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A Legal Tourist Visits Eighteenth-Century Britain: Henry Marchant's Observations on British Courts, 1771 to 1772


At the Rhode Island Historical Society there is a copy of an amazing journal, kept by Henry Marchant (1741–1796) during his eleven-month sojourn in England and Scotland as a colonial agent for Rhode Island. He was a practicing lawyer who had the first-hand opportunity to observe law as it operated on both sides of the Atlantic in the eighteenth century. He was not the only lawyer to do so, but his background as a trial lawyer made his perceptions differ substantially from those of the many colonial law students who received their legal educations in England. Dozens of young colonists ventured from home to London for the legal training and social polish twelve terms at the Inns of Court could provide; their legal notebooks record activities at the Westminster courts as students saw them, learning the law one case at a time, before they returned to the colonies and went into practice. A few more experienced lawyers, such as John Adams, likewise had the opportunity to visit Westminster Hall, but they typically went once or twice, and did not return.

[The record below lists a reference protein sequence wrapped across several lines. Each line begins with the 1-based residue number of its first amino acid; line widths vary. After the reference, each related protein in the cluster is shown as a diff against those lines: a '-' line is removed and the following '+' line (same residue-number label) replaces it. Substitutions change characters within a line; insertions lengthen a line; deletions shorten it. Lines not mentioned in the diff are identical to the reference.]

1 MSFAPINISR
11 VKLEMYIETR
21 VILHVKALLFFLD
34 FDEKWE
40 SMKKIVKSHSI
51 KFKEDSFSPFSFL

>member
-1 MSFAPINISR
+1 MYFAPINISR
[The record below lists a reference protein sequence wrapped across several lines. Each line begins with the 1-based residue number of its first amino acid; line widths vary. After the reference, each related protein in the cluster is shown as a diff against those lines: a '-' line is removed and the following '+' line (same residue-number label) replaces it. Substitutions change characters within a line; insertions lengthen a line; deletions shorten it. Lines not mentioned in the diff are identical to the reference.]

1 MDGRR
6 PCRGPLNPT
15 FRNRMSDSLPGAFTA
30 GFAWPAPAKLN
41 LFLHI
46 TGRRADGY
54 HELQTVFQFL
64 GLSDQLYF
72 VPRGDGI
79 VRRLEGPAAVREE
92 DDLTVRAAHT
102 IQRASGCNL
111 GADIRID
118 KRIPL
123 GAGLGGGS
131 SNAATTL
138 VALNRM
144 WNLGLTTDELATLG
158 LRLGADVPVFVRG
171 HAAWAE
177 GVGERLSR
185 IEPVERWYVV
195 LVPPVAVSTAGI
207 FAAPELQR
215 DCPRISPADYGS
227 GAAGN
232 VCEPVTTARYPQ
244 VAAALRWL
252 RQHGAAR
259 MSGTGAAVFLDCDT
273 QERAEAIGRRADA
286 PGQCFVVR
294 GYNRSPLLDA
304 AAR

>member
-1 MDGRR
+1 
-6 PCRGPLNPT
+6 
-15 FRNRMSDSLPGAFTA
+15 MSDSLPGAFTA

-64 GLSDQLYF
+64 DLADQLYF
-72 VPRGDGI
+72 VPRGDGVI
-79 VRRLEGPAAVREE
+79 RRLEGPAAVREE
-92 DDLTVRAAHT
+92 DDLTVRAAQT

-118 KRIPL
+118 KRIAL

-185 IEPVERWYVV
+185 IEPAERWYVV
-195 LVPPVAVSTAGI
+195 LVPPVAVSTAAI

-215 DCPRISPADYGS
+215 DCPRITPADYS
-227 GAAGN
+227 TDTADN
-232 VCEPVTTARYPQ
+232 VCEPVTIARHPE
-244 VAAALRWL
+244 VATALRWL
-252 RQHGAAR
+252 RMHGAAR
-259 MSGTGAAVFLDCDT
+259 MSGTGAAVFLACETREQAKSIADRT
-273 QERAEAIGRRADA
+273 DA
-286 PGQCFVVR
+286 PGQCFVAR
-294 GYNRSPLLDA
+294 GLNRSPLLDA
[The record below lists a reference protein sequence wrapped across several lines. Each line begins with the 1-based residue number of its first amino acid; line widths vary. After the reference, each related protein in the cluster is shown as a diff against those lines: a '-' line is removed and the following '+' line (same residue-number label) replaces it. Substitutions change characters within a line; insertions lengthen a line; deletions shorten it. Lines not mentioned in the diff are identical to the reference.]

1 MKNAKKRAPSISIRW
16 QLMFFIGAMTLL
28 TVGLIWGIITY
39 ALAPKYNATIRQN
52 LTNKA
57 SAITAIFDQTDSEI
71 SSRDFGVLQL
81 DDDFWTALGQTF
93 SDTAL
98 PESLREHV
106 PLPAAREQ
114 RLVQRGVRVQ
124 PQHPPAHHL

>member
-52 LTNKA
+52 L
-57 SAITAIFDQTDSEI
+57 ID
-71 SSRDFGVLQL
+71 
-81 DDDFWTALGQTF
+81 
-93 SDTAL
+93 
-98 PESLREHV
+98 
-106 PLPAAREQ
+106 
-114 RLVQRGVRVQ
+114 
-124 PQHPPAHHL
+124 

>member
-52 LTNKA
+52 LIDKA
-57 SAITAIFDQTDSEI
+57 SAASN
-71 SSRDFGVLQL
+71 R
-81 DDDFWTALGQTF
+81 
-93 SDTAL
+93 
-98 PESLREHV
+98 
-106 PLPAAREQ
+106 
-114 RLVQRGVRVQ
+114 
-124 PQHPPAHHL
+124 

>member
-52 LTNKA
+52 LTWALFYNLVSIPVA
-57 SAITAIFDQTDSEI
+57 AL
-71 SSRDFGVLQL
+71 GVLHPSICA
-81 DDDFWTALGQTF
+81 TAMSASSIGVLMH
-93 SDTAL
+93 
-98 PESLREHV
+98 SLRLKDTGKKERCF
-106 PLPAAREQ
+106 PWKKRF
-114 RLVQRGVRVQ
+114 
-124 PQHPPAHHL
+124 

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Law and History Review
  • ISSN: 0738-2480
  • EISSN: 1939-9022
  • URL: /core/journals/law-and-history-review
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